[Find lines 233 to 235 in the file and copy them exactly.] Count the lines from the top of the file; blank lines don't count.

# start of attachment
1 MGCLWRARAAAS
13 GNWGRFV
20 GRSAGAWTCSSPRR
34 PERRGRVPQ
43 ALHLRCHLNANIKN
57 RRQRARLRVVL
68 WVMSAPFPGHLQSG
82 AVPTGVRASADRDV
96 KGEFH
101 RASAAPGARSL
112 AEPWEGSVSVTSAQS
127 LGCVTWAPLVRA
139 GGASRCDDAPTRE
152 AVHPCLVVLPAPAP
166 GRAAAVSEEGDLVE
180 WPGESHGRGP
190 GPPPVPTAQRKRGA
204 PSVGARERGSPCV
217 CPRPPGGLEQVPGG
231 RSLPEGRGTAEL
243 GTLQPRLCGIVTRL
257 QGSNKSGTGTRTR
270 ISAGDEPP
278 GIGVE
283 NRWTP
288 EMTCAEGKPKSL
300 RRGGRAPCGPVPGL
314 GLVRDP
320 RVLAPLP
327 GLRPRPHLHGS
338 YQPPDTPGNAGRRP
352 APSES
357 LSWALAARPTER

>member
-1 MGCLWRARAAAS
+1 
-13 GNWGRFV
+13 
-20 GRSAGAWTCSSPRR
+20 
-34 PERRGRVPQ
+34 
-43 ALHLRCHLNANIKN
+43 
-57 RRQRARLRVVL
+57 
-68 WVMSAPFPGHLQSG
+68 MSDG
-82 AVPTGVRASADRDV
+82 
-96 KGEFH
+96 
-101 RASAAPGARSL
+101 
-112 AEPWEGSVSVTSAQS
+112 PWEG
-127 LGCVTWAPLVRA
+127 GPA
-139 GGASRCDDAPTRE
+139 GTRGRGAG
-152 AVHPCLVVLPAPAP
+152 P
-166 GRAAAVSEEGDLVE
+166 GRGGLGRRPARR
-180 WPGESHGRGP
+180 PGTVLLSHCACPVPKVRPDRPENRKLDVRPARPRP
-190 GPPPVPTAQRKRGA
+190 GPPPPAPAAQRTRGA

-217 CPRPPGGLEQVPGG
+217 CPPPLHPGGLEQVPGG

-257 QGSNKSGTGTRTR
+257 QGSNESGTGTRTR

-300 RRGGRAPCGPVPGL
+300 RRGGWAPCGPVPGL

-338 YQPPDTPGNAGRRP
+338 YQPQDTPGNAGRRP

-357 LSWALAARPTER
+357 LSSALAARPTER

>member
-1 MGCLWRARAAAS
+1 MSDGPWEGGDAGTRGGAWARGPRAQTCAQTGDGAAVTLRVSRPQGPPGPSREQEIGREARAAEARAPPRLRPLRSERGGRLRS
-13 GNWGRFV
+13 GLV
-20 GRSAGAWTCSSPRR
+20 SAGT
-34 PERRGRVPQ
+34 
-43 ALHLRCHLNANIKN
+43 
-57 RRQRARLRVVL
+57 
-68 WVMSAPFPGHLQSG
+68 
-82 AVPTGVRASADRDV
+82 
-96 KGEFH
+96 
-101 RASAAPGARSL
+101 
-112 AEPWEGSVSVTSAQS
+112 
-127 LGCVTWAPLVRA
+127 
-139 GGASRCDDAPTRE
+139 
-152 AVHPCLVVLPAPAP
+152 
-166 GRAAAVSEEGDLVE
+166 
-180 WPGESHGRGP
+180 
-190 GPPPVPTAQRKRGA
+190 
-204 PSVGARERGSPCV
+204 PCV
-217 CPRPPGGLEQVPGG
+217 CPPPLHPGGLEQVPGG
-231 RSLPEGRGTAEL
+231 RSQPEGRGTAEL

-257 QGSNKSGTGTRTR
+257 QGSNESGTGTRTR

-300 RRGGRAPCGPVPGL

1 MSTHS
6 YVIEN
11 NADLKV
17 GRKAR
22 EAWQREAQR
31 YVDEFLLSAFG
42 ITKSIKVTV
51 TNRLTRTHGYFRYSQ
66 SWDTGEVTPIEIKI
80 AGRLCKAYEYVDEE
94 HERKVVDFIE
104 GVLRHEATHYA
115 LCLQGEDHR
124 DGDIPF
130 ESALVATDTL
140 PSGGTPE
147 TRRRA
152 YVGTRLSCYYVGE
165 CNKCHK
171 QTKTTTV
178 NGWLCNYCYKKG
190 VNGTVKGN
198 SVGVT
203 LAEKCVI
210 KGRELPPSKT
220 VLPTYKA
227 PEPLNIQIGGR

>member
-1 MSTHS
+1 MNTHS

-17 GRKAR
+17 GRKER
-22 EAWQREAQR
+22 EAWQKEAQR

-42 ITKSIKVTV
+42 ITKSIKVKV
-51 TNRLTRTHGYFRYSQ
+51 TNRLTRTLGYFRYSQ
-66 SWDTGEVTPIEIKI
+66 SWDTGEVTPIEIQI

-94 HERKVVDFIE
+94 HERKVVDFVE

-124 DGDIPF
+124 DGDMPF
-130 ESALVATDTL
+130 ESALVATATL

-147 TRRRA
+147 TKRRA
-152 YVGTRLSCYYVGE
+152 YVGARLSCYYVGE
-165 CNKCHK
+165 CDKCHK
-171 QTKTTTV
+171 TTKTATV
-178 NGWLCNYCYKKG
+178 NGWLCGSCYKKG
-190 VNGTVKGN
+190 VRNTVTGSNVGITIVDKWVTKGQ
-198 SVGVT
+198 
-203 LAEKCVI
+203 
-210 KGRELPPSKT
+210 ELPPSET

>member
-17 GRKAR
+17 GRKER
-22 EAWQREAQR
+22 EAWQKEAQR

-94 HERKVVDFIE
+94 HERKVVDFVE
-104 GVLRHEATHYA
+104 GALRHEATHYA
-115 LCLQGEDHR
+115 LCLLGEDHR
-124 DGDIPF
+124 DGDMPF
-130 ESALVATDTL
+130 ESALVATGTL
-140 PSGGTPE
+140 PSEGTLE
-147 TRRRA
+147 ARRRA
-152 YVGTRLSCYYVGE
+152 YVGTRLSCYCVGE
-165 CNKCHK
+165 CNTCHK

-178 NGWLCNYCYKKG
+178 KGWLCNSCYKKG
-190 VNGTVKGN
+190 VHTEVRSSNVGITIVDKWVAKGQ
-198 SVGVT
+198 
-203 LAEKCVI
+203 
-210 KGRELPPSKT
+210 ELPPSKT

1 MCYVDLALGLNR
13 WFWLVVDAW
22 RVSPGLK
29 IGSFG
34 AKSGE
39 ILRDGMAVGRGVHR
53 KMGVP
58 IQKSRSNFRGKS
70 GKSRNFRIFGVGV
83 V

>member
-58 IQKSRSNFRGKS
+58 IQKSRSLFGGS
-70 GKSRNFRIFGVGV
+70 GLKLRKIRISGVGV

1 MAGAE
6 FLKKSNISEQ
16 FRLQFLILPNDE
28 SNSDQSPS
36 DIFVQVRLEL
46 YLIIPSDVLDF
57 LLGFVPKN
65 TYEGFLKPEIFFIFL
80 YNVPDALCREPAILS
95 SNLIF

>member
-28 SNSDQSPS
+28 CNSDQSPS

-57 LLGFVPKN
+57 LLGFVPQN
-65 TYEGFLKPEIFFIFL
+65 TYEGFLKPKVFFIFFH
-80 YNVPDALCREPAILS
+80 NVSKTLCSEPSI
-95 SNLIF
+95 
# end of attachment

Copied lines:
-70 GKSRNFRIFGVGV
+70 GLKLRKIRISGVGV

1 MAGAE